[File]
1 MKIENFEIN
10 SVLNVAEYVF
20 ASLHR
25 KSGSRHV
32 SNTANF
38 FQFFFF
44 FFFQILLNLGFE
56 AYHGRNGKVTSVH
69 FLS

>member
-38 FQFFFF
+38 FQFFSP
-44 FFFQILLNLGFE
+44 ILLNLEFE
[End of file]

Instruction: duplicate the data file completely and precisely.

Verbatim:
1 MKIENFEIN
10 SVLNVAEYVF
20 ASLHR
25 KSGSRHV
32 SNTANF
38 FQFFFF
44 FFFQILLNLGFE
56 AYHGRNGKVTSVH
69 FLS

>member
-38 FQFFFF
+38 FQFFSP
-44 FFFQILLNLGFE
+44 ILLNLEFE